On May 30, my preparations were complete and I dressed in the motorcycle suit and donned the full-face helmet. I pulled on the boots, selected an empty suitcase, and tramped out the house. Looking around, I made sure there were no faces in windows or people on the street. I started the gem and pointed it upward while pressing the Propel button. I rose into the sky at a good pace and was at five hundred feet within seconds. I was surprised to see the suitcase had no apparent weight. It seemed to be enclosed in the same force field that enclosed me.
I pointed the gem in the direction of the Albany airport and pushed the Propel button. I allowed about two minutes to get there since I wanted to enjoy the scenery. A USAir jet was preparing to take off, and I thought it would be good fun to fly along as the takeoff was being made. I understood this action was dangerous, but, somehow I couldn’t resist the temptation. As the plane was moving along the runway, I descended, and placed myself alongside. I kept myself far from the engines knowing full well that they were capable of sucking me in and ending my life instantly. There were passengers peering out the windows. The surprised looks on their faces rewarded me for undertaking the dangerous adventure. The plane accelerated to takeoff speed and I did the same. We rose side-by-side. I positioned myself alongside the cockpit’s window and waved to the pilots, then veered away. How did they tell the tower what they had just seen, I wondered?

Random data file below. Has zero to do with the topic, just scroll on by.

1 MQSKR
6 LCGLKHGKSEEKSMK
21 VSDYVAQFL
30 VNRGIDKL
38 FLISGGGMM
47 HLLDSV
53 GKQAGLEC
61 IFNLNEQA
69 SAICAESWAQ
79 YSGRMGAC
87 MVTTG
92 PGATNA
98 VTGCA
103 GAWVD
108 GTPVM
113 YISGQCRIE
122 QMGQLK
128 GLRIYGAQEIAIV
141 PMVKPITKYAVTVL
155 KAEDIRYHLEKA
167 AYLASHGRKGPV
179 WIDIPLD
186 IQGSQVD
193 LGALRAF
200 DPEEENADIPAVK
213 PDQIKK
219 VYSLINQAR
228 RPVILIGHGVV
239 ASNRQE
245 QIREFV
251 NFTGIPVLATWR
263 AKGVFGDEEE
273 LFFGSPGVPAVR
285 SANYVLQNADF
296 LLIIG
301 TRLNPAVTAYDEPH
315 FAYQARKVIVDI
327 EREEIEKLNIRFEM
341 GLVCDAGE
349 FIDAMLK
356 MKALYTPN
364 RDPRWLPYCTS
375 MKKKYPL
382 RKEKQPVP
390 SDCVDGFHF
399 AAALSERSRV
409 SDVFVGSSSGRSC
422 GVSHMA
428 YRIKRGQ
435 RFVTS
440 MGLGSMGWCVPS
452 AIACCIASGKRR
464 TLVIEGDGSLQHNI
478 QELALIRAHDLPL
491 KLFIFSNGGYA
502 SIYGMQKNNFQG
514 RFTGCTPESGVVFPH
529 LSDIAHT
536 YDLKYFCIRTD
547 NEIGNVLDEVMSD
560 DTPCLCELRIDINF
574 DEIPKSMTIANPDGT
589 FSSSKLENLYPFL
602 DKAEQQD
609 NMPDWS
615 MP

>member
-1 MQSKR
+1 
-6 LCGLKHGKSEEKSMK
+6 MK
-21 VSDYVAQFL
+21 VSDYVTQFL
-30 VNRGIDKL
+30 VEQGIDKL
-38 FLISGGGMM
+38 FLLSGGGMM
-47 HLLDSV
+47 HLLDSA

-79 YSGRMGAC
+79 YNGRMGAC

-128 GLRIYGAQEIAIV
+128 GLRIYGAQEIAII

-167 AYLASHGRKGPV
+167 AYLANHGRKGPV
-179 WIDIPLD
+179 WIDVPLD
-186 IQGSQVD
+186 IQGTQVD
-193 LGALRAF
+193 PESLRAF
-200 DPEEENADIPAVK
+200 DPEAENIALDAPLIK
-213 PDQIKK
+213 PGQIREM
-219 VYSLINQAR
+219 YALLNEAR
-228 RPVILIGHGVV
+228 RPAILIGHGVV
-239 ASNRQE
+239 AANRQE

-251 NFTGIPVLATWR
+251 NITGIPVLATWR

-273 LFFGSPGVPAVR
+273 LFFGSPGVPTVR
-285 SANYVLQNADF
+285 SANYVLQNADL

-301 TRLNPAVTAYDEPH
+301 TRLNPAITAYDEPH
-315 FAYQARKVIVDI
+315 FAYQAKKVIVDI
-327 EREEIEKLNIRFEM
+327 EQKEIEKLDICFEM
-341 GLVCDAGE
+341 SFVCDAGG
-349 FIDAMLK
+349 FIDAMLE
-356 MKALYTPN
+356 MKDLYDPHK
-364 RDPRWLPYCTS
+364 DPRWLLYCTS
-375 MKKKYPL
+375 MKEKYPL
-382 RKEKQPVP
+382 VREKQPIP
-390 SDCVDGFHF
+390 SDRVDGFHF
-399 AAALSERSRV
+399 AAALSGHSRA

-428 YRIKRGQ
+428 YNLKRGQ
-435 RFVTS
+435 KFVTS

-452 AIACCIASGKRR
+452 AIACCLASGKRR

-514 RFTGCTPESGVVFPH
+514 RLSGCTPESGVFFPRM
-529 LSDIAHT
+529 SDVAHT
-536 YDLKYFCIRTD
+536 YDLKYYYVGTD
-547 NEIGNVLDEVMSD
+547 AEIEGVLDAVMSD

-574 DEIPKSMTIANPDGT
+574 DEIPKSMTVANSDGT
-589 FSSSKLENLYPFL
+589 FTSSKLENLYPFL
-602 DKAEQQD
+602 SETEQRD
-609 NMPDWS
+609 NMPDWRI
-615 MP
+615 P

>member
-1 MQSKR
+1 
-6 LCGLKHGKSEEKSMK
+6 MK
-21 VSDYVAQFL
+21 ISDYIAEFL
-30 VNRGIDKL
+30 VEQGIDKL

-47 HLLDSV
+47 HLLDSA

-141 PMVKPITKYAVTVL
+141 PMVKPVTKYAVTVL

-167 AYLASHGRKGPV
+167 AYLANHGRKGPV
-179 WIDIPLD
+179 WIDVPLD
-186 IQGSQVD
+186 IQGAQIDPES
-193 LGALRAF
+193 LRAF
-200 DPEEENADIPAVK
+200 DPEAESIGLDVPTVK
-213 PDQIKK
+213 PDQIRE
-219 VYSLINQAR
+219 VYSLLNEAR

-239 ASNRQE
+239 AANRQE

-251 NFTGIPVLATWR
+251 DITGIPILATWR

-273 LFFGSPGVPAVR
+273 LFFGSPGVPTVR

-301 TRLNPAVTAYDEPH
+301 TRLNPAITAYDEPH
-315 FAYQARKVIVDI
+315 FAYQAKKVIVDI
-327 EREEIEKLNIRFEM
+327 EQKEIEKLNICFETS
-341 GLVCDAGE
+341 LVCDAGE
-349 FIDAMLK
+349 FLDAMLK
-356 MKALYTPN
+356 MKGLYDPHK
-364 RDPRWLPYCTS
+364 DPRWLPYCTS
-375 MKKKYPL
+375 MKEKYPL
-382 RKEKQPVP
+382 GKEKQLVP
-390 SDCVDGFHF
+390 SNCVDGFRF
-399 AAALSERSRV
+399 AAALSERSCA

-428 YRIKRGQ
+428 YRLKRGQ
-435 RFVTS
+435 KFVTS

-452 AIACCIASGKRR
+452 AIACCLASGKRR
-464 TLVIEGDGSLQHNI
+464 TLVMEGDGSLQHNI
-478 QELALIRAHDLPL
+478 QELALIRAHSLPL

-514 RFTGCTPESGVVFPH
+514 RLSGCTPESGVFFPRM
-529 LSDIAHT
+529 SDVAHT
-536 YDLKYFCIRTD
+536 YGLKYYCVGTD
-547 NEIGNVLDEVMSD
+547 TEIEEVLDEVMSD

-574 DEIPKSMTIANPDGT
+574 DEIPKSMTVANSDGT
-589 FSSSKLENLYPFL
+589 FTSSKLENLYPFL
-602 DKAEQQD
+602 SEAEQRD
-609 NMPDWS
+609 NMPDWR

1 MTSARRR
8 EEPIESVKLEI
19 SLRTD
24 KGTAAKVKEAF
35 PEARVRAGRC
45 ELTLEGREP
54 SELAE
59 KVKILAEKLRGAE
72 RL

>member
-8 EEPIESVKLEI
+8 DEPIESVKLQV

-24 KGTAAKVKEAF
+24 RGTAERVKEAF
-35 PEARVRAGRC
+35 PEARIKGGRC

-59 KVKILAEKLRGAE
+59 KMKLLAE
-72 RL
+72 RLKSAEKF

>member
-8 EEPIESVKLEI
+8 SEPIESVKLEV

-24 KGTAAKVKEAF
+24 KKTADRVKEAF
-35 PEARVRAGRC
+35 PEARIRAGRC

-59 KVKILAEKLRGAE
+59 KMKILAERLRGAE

Now, I turned my attention to New York, so I turned south and pushed the Propel button hard enough to increase my sped gradually to about four hundred miles per hour. The heavy suit kept me safe from hazards. Soon I arrived at Hudson. Since I had been born and raised in the city, I reduce my speed so that I could descend to view my hometown. My childhood home had been on McKinstry Street. I hovered fifty feet above the ground. Ellen Wilson, an old friend, was walking to Stewart’s. “Hi, Helen,” I yelled. She glanced upward and horror flooded her face. She appeared not to recognize me, which was not surprising considering the gear I was wearing.